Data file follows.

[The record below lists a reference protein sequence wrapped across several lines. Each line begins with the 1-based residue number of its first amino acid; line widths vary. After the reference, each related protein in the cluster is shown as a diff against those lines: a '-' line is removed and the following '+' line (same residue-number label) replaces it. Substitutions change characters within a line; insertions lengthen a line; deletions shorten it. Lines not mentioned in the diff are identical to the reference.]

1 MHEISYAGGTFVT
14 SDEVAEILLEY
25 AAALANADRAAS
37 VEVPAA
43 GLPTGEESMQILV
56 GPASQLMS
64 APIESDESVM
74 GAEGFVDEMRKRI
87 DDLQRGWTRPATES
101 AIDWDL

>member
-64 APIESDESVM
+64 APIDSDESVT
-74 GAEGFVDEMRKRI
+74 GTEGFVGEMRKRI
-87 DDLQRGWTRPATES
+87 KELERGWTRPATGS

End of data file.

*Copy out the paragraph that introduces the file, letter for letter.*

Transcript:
[The record below lists a reference protein sequence wrapped across several lines. Each line begins with the 1-based residue number of its first amino acid; line widths vary. After the reference, each related protein in the cluster is shown as a diff against those lines: a '-' line is removed and the following '+' line (same residue-number label) replaces it. Substitutions change characters within a line; insertions lengthen a line; deletions shorten it. Lines not mentioned in the diff are identical to the reference.]